I’m not saying it’s easy– it’s not– it takes more work. But purposefully disciplining/training them so that you can (as a result) truly *ENJOY* time together, without the stress of screaming children in a room somewhere by themselves, injured children coming to you in tears because of something rude big brother did to them, or worse, is worth it. Discipline, consistency, and purposefulness are needed (in my view) in order to be able to find that place where the kids are being well-disciplined and looked after AND the marriage relationship is able to thrive.

      Further thoughts?

      • Vanessa says:

        I do have further thoughts. Give me a couple of days so I can collect them and present them in a respectful, and non condemning way :)

        • Vanessa says:

          This si more of a confession comment, so I’ll be all right if you do not allow this to be posted :)
          First off, I’m sorry. I was quick to take offense, and I needed to work it out, and figure it out why .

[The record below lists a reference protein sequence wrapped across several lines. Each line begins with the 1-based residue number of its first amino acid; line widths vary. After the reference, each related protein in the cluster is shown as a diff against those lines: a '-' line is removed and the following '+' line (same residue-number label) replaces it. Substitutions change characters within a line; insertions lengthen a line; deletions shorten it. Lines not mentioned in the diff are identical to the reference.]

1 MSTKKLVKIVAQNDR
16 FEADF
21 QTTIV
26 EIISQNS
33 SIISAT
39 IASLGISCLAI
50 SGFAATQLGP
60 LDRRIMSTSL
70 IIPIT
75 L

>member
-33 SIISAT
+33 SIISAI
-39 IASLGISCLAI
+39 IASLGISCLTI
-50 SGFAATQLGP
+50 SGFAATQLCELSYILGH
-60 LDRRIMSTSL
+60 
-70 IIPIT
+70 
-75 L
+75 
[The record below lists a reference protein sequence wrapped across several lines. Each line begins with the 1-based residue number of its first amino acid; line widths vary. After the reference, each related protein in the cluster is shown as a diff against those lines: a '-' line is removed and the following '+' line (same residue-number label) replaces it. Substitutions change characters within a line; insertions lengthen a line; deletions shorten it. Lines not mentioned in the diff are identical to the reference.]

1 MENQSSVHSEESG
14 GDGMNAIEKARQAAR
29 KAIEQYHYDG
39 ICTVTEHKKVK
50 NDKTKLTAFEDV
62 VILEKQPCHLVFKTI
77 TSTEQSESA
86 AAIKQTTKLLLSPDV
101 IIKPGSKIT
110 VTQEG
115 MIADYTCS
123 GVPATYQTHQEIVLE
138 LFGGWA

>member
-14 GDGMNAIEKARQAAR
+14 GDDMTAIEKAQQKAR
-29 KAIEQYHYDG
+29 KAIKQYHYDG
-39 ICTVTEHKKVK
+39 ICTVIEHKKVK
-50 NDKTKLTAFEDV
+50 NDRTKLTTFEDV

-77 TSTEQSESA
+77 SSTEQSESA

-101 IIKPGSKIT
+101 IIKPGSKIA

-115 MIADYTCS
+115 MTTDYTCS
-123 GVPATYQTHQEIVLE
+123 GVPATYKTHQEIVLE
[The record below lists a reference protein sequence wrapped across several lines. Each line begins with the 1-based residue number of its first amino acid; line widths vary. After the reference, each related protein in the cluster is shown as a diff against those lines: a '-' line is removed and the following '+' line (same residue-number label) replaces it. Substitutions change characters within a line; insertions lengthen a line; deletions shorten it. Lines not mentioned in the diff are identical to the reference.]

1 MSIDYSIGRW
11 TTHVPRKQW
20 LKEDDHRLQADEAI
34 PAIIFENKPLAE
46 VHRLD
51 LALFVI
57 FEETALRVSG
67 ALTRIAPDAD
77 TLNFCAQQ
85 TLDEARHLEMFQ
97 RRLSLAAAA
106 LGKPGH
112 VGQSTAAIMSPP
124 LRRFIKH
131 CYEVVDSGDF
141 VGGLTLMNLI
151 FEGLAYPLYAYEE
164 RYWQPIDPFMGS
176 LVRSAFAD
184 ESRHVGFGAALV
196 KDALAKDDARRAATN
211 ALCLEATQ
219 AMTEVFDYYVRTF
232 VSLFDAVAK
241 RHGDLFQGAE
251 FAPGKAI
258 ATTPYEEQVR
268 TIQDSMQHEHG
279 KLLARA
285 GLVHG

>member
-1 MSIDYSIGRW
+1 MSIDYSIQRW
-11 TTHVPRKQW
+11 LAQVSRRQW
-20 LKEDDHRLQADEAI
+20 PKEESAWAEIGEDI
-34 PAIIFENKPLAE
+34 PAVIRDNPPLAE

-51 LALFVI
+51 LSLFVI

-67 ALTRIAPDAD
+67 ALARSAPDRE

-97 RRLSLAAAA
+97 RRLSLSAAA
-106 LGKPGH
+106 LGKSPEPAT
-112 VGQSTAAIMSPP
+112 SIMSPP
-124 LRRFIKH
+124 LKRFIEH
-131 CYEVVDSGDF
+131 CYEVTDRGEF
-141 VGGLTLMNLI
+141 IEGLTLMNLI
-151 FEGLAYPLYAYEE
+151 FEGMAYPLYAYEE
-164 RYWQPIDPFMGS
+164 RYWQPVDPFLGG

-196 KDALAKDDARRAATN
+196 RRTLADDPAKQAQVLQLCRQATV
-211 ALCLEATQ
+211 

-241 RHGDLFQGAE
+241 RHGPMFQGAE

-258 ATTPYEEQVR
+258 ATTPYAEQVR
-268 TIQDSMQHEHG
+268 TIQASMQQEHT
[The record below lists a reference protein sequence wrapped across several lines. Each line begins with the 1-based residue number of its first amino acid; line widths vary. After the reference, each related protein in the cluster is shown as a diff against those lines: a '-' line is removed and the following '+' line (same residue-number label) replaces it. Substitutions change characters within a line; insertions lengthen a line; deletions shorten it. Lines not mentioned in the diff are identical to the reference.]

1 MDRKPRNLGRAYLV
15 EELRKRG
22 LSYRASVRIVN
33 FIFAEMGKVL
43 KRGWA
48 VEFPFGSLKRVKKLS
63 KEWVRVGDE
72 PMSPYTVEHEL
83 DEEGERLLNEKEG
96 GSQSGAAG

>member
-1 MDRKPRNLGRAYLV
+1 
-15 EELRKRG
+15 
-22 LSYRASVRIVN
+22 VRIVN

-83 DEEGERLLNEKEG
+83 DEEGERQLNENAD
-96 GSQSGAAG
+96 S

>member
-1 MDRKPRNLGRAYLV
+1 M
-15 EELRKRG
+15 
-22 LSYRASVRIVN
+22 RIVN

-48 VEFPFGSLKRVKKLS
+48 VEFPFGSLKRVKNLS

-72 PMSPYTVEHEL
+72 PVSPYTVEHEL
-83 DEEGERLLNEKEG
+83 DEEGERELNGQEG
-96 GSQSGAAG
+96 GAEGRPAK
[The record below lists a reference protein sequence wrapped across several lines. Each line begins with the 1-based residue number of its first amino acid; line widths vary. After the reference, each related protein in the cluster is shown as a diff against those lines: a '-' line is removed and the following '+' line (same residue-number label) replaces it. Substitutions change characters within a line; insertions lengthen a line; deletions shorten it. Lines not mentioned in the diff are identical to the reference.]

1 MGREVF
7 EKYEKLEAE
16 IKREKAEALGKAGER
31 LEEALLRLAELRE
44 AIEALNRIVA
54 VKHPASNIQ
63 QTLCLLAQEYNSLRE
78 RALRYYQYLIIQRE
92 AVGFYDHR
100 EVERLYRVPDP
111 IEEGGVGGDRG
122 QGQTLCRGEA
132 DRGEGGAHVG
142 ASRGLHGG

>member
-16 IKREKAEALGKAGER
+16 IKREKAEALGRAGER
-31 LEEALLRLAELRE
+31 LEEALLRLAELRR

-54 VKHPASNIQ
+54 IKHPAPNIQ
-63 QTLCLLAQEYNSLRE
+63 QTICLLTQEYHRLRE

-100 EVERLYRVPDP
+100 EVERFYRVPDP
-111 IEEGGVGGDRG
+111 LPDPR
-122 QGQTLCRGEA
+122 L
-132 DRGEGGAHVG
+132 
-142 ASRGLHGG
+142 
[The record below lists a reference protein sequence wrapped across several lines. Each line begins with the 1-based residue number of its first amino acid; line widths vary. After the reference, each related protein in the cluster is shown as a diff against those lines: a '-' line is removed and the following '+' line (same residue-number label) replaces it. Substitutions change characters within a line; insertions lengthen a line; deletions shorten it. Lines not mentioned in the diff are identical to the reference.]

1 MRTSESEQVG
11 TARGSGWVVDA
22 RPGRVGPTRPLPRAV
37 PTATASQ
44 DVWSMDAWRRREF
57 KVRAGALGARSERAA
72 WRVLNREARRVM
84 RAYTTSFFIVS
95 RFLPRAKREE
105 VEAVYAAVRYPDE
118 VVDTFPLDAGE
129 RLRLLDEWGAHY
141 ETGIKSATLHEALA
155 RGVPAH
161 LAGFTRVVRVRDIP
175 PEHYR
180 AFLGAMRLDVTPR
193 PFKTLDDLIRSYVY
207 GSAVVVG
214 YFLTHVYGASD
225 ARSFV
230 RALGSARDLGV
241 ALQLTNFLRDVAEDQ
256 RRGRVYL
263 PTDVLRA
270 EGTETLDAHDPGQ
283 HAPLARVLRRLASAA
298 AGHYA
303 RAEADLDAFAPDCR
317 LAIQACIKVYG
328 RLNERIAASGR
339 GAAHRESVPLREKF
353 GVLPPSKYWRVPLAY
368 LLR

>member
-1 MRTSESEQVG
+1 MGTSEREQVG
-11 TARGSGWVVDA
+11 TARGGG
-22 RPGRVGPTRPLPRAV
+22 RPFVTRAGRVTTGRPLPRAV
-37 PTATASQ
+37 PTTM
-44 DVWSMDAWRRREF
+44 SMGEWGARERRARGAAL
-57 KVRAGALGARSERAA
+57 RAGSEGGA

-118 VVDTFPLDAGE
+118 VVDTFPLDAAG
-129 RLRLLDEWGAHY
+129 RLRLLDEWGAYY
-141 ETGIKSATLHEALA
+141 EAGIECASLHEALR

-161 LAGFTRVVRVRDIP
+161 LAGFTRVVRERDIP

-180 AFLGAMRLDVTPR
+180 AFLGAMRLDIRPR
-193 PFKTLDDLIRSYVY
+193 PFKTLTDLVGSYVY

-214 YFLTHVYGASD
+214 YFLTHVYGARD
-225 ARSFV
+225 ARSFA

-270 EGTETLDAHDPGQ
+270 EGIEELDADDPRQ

This is what I “read” .
          Vanessa, just cause you have only 2 kids, they will never learn to be selfless.
          Vanessa, just cause you choose to go do something(me time), while Daddy is being a parent, you’re being selfish.
          Vanessa , just because you don’t do things my way , you’re not discipling your children, and are letting them run amok, and wild
          Vanessa this, Vanessa that …………
          (I had to read, and re -read and realize that is NOT what you had written or meant :)

          I needed to realize, that my kids are actually near me, most of the time, and that they chose to do so. People have told me that they follow me like little duckies! I needed to realize that I do some simliar and some different things(from what you do) to model things for my little ones (my 3yr old “helps” with making Indian flatbread, and with the laundry). My 2yr old “helps” clean up kitchen spills. I realized that I did learn to be intentional bout the time that my kids are awake, and spend with me, so to model things with them and for them daily. I did realize that the discipline we as a couple have started instilling in our kids are showing fruit. I needed realize that we have been doing it for awhile before your reading your blog, but never articulated it the way you did, and so I took offense!

          I’d love to hear what your situation zero was :) What made you realize , think, ruminate, and come to this point of articulating “not leaving a child to himself”. What I mean is, there was obviously something , someone you saw,and dint agree with on their choices.